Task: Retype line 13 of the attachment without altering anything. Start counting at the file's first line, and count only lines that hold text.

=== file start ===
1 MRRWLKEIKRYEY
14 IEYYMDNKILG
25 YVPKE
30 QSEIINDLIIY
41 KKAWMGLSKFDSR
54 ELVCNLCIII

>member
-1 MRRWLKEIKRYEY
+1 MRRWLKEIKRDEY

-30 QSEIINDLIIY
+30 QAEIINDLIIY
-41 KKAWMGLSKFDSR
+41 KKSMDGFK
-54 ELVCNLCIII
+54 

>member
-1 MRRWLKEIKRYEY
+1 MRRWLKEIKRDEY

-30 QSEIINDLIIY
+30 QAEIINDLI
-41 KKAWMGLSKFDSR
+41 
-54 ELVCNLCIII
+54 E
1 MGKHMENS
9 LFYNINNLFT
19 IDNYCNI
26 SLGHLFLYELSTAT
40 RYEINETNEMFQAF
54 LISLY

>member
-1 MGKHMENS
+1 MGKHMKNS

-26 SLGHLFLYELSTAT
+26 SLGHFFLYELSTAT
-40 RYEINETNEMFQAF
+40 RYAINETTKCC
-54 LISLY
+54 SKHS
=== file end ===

+41 KKSMDGFK